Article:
Category Archives: Classroom Activities

Back to Basics: Toilet Paper

We consumers are a strange bunch. One minute we are buying in a predictable way, at the usual times and in the usual patterns. Then, boom! Suddenly the world changes seemingly overnight and consumers take drastic and unusual shopping actions.

In this case, what was once a stable item – toilet paper – became a hot product in high demand as the coronavirus hit the U.S. According to Nielsen, in the first week of social distancing guidelines, toilet paper demand increased 120% versus the same time last year. Customers began buying toilet paper in bulk and ratcheted up hoarding of the commodity product. This type of reaction is not uncommon during times of stress when consumers feel a need to control at least one aspect of their lives.

Why the shortage though? In part, it is because toilet paper manufacturing and distribution flows through an efficient, tightly-controlled supply chain. Since it is a bulky product to ship and shelve, retailers keep low inventory on-hand and depend on frequent shipments to replenish stock.

On average, the volume a household consumes toilet paper is about 141 rolls per year. But, during the current crisis, consumers are going through more toilet paper at home since more people are working at home and not venturing out to restaurants, retailers, and other out-of-home events.

Be kind. Share.

Group Activities and Discussion Questions:

  1. Discuss the elements in the supply chain and marketing channel.
  2. Diagram the supply chain and marketing channel for toilet paper.
  3. Show a brief video about toilet paper supply chain: https://youtu.be/By2mmIUzG-w
  4. Another video choice: https://youtu.be/NiQKvfo3l94
  5. View Cottonelle’s Web site and it’s plea for kindness and sharing: https://www.cottonelle.com/en-us/share-a-square
  6. Where are the stress points in the supply chain and marketing channel?
  7. What can be done to better produce and manage products such as toilet paper during times of crisis?

Source: Ad Week; Associated Press; Nielsen Research; Wall Street Journal; other news sources

 

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Pepsi Buys Rockstar

Energy drinks are still a growth market, particularly as consumers shift away from sugary sodas and towards lower-calorie drinks. To gain market share, beverage companies are increasingly looking for new categories of drinks. And towards that end, PepsiCo recently acquired Rockstar Energy Beverages for roughly $3.85 billion dollars.

Acquisitions are a common way of entering new markets with new products. But acquisitions can also be problematic. Rockstar and Pepsi have decidedly different looks and branding, as well as different target markets and products. In addition to energy drinks, Rockstar makes sugar-free and low-calorie drinks, plus organic and fruit juice beverages.

The energy drink category is one that continues to grow, including new entrants such as Bang and A-Shock. And of course, Coca-Cola is in the mix with Monster. According to Mintel, energy drink and energy shot sales are approximately $13.5 billion; the market grew nearly 30% between 2013 and 2018.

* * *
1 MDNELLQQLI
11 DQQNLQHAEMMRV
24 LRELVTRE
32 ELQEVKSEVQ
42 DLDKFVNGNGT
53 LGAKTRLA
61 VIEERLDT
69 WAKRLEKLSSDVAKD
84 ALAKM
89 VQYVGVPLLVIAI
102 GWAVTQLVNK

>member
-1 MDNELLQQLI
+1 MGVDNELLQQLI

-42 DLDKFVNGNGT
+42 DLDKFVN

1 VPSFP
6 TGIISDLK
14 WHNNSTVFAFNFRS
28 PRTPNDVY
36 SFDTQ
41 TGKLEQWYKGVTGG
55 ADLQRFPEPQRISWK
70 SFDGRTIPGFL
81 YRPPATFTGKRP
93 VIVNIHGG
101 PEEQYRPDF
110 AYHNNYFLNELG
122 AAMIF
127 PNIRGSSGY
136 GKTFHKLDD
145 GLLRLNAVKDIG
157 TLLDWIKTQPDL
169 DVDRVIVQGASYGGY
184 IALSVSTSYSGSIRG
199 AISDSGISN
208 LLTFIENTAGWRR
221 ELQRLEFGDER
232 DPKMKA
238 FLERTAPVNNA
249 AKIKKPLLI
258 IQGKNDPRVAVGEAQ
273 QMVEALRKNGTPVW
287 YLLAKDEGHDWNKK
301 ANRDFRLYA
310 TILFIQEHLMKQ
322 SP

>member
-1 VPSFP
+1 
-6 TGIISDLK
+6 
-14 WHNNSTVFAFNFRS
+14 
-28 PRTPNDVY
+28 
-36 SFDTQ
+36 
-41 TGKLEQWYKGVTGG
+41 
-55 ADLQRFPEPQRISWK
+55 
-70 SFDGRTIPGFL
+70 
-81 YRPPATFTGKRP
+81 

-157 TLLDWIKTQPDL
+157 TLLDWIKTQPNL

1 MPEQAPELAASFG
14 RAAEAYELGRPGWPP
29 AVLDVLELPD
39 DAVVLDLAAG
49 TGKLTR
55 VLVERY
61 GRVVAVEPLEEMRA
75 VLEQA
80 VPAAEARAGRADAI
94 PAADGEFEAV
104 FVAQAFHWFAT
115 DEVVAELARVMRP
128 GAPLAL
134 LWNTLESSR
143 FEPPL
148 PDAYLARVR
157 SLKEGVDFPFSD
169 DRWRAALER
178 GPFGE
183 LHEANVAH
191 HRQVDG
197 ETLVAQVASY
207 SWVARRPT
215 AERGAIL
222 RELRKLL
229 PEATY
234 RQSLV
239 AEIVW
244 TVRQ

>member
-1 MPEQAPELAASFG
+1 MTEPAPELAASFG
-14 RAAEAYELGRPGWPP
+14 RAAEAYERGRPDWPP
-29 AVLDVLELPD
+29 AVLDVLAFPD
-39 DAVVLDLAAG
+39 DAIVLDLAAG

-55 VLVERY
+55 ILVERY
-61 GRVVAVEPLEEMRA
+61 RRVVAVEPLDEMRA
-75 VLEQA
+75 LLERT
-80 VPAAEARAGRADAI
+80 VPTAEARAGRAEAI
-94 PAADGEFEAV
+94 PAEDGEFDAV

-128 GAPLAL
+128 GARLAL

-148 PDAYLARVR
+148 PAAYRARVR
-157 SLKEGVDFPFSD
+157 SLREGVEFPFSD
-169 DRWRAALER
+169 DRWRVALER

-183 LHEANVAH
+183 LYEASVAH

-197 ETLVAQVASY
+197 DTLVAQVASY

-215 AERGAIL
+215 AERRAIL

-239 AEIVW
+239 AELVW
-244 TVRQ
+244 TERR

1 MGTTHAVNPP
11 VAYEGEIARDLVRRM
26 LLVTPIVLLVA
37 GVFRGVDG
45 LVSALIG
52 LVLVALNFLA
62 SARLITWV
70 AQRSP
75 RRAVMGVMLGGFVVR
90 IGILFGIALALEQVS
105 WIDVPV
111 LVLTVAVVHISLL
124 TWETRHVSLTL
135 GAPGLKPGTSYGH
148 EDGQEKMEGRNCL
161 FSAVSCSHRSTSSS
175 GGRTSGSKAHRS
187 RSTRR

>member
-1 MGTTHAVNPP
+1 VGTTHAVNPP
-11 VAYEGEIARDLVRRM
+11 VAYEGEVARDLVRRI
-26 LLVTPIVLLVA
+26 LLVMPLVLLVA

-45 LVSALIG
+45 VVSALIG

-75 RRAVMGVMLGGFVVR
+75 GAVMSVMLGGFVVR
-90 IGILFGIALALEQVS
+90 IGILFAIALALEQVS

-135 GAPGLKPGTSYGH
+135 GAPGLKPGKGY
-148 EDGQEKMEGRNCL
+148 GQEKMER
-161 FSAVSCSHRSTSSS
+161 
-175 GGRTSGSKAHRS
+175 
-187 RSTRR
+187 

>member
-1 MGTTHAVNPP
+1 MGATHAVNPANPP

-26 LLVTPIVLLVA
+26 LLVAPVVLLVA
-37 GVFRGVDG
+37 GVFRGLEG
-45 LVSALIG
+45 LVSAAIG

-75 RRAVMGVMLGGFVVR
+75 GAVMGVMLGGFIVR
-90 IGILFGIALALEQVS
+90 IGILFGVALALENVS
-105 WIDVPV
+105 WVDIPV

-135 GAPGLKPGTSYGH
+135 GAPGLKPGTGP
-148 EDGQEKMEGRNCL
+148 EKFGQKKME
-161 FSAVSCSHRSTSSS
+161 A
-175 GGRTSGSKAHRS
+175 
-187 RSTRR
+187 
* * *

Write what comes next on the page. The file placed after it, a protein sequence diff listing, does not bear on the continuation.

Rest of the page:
Now that’s energy!

Group Activities and Discussion Questions:

  1. Discuss acquisitions as a marketing strategy. When is this effective? When is it not effective?
  2. Show Rockstar Energy drink Web site: https://rockstarenergy.com/
  3. Show Pepsi Web site: https://www.pepsi.com/
  4. Rockstar YouTube channel: https://www.youtube.com/user/RockstarEvents
  5. Pepsi YouTube channel: https://www.youtube.com/user/Pepsi
  6. Have students compare the two sites. What are similarities and differences?
  7. Discuss the risks and challenges that Pepsi might have with the acquisition.

Source: Associated Press; Wall Street Journal; other news sources

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Stressed? Try Legos!

Feeling stressed? Kids and adults need to be able to relax and play. One toy company ready to accommodate adults is a long-time favorite around the globe – Lego!

Lest we think that Legos are only for young kids, the company has set its sights on the adult market, promoting the colorful blocks as a way to escape stress and achieve a level of calm. Lego has new, more complicated and expensive kits that are targeted at Gen X members. New kits include the Central Perk café from “Friends,” a vintage Batmobile, Star Wars Millennium Falcon, Harry Potter Hogwarts Castle and many more. Lego has also revised instruction manuals to make kits foolproof and introduced new models that have soothing movements.

Adult Lego fans also have their own Facebook and Reddit groups, along with the acronym AFOLS (adult fans of Legos). Plus, in a master stroke of branding, Legos now has a prime-time TV show featuring teams competing to build Lego masterpieces. There are even books that focus on the joy of playing with Legos.

Ready to relax?

Group Activities and Discussion Questions:

  1. Review Lego. Company Web site: https://www.lego.com/en-us
  2. Search the site for adult Lego sets, prices are $100+: https://www.lego.com/en-us/categories/price-over-100-dollars
  3. View Lego Masters TV show: https://www.fox.com/lego-masters/
  4. Discuss the components of a situation analysis: company, general industry, trends, key competitors, technology, legal, etc.
  5. Ask students what data they would want in order to make a marketing decision for Lego products.
  6. Divide students into teams. Have each team do general research to answer the questions above. (Ex: overview of industry, size, growth, new technologies, environmental impact, etc.)
  7. Debrief the exercise by compiling information. Does this give a good picture of the situation faced by Lego?

Source: Washington Post; other news sources

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